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We were ambushed with southern presidency agenda – Okowa



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The outgoing governor of Delta state, Ifeanyi Okowa, has defended himself over the accusations of betrayal levelled against him as it concerns the southern presidency agenda.

In a candid conversation with journalists, Governor Ifeanyi Okowa addressed the accusations of betrayal comprehensively.

He clarified that he had never agreed to the plans for a southern presidency, challenging the notion that he had deviated from the aspirations of the region.

Okowa emphasized that zoning was not the primary agenda during the Asaba meeting but merely mentioned as an afterthought.

He said, “I don’t think there was any betrayal, people give the wrong communication. In the first instance, the meeting we held in Asaba never talked about the issue of a southern president. The meeting we held in Asaba was to discuss the issue concerning herdsmen and the need to find a stop to it,” he said.

“It was actually the meeting in Lagos… but people just misconstrue the two. It was in a follow-up meeting in Lagos that the issue came up and it was not actually part of our agenda but we did not know people had their own views; you know politics was coming.

“When we had finished, under ‘any other business’, the matter was thrown up and we just found that a lot of us were ambushed but a majority actually had their way.

“I don’t want to relate it to partisan politics now because some people in the PDP had supported it(southern presidency) and then the issue came out and it was introduced first by the governor of Ondo state, and supported by the then-governor of Ekiti state, and then it followed through and then one or two PDP people also made their comments.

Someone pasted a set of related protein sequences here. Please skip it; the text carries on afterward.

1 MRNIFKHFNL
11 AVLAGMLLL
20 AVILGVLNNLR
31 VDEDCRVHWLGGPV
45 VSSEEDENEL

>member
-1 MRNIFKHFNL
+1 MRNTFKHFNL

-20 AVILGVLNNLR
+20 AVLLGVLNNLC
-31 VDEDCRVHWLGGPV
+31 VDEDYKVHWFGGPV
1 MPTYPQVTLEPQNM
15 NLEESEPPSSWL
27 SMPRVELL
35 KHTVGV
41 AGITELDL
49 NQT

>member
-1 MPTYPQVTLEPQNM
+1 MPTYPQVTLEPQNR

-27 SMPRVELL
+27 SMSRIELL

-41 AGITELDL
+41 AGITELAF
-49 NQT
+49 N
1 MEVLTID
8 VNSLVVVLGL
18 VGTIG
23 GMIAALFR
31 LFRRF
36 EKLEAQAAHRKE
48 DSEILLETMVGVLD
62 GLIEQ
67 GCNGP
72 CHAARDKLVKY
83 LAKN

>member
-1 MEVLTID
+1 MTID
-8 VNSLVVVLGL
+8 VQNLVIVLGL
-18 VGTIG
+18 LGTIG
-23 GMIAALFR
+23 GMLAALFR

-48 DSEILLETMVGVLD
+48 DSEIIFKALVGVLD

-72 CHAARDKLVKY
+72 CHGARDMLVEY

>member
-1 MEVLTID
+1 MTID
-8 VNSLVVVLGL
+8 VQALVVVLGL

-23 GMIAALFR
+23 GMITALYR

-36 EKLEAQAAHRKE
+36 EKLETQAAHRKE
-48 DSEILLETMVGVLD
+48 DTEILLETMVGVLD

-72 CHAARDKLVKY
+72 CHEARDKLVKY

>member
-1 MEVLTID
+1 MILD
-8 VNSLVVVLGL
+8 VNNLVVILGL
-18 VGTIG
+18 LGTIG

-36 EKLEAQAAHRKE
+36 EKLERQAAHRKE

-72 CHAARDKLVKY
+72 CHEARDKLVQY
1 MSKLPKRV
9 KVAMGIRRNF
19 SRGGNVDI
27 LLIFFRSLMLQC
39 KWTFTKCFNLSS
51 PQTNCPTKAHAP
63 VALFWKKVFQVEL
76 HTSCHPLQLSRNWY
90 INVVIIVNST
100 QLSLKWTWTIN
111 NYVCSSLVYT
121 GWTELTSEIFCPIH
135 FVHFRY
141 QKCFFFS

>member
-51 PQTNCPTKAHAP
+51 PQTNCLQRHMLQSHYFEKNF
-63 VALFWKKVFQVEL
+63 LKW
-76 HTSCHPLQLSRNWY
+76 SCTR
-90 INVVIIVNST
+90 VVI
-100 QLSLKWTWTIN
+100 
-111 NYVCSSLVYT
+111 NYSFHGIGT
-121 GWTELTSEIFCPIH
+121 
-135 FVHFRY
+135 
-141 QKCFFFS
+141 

“But for us, we could see that that matter had been discussed before — and it is part of politics so we let it go.”

In the build-up to the Peoples Democratic Party (PDP) primary in May 2022, some stakeholders demanded that the presidential ticket be zoned to the south.

However, the party ditched zoning, throwing the contest for the presidential ticket open.

The move elicited heated criticism, with Nyesom Wike, governor of Rivers, saying the decision was in “clear violation of the party’s constitution”.

The attendant squabble led Wike and the governors of Benue, Abia, Oyo, and Enugu states to form a group called the ‘G5’.

Members of the group are believed to have worked against the success of Atiku Abubakar, PDP presidential candidate, in their election.

The Delta state governor, who was the vice-presidential candidate of the PDP, has been repeatedly accused of betraying the south.

The accusations partly stemmed from the reported resolution of the southern governors — from PDP and the All Progressives Congress (APC) — after a meeting in Asaba, Delta state capital.

The governors were said to have mutually agreed on a southern president succeeding President Muhammadu Buhari.

Their agreement was dubbed the ‘Asaba Accord’.